Side of turkey, hold the resentment

Thanksgiving 2014

A girlfriend sent an email this week detailing the reasons she no longer loves the holidays. And boy, did those reasons resonate. Namely, she feels like no matter how much she does, someone will be disappointed.  Someone will think she hasn’t done enough. She’ll end up having her turkey with a side of guilt and resentment.

And — this may also resonate for many of you — she described how she worries about each gift for their families and children, making sure they are just right and wrapped and ready and her husband is responsible solely for her. The division of labor during the holidays is often completely off kilter.

It makes me crazy to watch women migrate toward the kitchen after a big family meal, while the men* head to the couch. Like these are our normal, engrained transitory patterns.

Women: Kitchen! Men: Football.

I’m calling bullshit.

Ladies, put down that wine glass, wipe the mascara off from beneath your tired, beautiful eyes, raise your right hand and repeat after me:

“I love Thanksgiving. When I was a kid, it was all about the time off, the extra time under the covers to read, sitting in my grandma’s lap, eating pie and running around afterward with a belly so full I thought I was going to perpetually fall forward. This year, I’m taking that innocent, happiness back. I’m going to spend the extra time with friends and family. I’m going to ignore my phone and the dirty dishes and instead play. I’m going to ask for help. I’m going to accept compliments. I’m going to hit the snooze button. I’m going to take long walks and pour another glass of whatever is my fancy and feel zero guilt. I’m going to realize that come January 1, there will still be chores to do and calories to burn and there will likely be someone in my life who isn’t happy no matter what I did or didn’t do. But, I won’t have this holiday season again to spend with those I love.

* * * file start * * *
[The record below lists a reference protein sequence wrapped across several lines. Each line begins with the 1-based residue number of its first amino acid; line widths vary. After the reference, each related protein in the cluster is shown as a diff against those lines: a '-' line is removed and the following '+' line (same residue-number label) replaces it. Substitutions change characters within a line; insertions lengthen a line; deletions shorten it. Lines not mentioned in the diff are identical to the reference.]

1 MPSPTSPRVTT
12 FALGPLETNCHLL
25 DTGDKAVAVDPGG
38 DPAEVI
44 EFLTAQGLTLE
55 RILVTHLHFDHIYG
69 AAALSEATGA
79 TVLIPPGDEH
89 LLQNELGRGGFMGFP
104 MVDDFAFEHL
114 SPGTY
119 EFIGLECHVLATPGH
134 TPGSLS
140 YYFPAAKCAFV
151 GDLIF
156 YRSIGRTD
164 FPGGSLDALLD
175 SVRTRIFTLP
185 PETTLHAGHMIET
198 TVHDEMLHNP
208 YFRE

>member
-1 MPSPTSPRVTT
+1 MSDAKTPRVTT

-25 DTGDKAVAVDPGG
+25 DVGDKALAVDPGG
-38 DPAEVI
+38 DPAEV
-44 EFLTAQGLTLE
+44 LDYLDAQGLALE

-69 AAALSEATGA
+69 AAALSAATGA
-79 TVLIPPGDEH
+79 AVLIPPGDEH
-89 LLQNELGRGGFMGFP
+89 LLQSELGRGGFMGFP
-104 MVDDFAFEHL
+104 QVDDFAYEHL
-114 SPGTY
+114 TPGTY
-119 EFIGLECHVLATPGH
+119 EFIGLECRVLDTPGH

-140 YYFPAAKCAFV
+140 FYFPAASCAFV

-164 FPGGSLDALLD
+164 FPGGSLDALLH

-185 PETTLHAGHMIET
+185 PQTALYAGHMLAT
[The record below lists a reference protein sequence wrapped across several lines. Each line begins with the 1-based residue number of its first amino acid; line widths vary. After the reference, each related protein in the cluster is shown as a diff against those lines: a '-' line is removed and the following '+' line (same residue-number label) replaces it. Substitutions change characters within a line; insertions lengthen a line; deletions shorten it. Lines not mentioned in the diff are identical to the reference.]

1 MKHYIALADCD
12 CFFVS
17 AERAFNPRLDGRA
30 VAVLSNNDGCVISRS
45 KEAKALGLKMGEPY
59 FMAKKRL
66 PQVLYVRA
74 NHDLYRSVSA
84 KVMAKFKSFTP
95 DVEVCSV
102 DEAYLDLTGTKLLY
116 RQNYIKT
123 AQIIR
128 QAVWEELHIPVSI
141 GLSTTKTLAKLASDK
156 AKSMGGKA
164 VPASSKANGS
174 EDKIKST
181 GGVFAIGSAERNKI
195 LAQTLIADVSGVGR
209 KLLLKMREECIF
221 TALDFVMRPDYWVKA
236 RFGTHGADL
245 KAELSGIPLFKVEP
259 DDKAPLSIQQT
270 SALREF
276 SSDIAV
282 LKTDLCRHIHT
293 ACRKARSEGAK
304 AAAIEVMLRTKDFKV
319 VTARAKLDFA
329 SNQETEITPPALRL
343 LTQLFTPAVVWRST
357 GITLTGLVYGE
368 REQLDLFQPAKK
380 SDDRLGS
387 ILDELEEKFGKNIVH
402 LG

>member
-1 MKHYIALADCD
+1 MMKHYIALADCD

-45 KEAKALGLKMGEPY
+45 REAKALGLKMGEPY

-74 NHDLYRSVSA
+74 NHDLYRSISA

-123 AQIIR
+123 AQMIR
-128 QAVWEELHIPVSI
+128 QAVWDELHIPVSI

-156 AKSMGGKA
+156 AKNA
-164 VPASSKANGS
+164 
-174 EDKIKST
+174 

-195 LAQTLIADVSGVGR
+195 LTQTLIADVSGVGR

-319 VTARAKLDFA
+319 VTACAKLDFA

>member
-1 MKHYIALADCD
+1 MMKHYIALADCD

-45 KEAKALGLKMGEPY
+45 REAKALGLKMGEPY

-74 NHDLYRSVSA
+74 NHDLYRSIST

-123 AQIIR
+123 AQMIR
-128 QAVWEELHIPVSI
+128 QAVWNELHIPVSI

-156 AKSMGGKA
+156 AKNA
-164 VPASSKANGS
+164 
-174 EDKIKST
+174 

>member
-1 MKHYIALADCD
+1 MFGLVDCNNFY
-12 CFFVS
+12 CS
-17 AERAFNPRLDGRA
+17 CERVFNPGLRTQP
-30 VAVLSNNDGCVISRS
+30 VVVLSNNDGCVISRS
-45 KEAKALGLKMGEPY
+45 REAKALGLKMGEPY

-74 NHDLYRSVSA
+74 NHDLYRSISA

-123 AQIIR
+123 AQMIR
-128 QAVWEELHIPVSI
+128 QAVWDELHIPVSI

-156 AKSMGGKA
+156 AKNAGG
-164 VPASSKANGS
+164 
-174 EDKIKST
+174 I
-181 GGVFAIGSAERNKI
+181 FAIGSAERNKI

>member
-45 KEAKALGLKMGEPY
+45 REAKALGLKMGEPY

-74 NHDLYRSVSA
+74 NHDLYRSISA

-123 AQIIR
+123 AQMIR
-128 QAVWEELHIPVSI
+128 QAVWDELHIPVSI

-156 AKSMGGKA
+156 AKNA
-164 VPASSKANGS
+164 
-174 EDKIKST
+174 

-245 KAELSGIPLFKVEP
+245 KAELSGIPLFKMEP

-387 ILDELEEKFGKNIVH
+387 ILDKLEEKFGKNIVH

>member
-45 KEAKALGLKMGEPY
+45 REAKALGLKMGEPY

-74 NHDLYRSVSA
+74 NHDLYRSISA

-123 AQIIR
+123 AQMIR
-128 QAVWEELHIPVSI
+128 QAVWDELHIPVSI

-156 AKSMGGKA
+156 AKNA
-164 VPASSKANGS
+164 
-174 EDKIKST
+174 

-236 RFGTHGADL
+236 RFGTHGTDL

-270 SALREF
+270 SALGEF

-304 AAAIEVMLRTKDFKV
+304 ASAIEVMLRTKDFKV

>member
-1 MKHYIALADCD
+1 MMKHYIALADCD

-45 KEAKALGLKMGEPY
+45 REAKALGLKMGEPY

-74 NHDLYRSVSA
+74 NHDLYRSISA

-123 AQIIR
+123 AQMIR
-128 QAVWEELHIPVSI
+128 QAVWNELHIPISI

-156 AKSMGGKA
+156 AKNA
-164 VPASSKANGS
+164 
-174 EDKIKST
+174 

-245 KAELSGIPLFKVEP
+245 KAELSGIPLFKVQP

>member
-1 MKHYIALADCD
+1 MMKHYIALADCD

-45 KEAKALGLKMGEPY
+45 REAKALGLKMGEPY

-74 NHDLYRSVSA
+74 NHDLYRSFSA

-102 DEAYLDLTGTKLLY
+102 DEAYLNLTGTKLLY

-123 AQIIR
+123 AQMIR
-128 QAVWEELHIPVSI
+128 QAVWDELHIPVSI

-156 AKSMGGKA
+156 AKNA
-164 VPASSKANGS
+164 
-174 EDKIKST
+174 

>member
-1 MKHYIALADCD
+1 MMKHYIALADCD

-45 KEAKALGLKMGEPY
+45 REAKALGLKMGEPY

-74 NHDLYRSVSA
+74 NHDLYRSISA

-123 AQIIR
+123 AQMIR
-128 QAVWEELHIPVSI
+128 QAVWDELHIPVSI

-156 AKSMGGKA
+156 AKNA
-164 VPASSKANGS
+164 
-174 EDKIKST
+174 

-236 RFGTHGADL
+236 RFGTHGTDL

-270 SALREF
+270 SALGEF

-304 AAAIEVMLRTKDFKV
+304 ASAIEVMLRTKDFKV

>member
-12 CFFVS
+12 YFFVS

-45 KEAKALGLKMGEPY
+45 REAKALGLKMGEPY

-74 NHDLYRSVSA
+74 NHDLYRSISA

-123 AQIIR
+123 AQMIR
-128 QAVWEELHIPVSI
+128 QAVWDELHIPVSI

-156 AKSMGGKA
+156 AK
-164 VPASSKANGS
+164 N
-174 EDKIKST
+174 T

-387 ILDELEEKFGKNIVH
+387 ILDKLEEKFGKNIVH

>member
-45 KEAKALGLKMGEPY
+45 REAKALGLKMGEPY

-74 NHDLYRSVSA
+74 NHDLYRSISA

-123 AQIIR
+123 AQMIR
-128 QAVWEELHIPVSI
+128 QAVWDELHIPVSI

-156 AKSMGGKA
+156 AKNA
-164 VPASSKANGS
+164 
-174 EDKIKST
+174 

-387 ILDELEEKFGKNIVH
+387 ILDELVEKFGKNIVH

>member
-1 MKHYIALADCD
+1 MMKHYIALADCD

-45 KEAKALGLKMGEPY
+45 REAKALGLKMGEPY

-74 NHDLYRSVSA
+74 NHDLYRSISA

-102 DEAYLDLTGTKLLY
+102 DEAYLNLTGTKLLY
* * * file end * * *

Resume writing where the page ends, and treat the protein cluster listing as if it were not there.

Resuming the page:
As such, I will not beat myself up, compare myself to others, try to put on my “skinny pants” or worry about that one damn gray hair that will not go away no matter how many times I try to pluck it. I will pull out my fanciest stretchy pants, hug my family a little more and sit my own butt on the couch when I feel like it. I will not feel compelled to watch football just because it is on. I will not allow cell phones at my dinner table. I will create a line of happy soldiers to help with the dishes and trash and foot rubs.

Amen and Amen.”


*Dear men: this is my family to a Thanksgiving T. This may not be YOU. Please do not send me angry email. I love you.


7 Replies to “Side of turkey, hold the resentment”

  1. I second everything you just said! I came to the same conclusion years ago. We have now celebrated a very relaxed and joyful Thanksgiving with just my husband and daughter and myself. Home together, enjoying whatever good food I create and our usual ham not turkey feast. The day goes slow and easy like enjoying a good glass of wine or cup of coffee. We enjoy each other’s company and skip the drama and the stress. Could not be more thankful! Wishing you a wonderful Thanksgiving my friend. So glad we know each other and I am thankful for our friendship!

  2. Yes. After one or two years of meltdowns by me (because I was trying to do it all), my brother and father do help now. I intend to train my husband to do the same. I intend to break out games and relax and laugh. I intend to NOT exhaust myself to the point that tears are the only option. I intend to NOT try to do EVERYTHING.

  3. You know I hear you, doll. This year I’m thrilled to say that Thanksgiving the old fashioned way is back on at my folks’and I won’t kill anyone.

  4. Well said, Kelli! Years ago we started a tradition where men are the clean-up crew. The women get to sit, talk and relax after dinner. The guys are fast and it takes no time at all.

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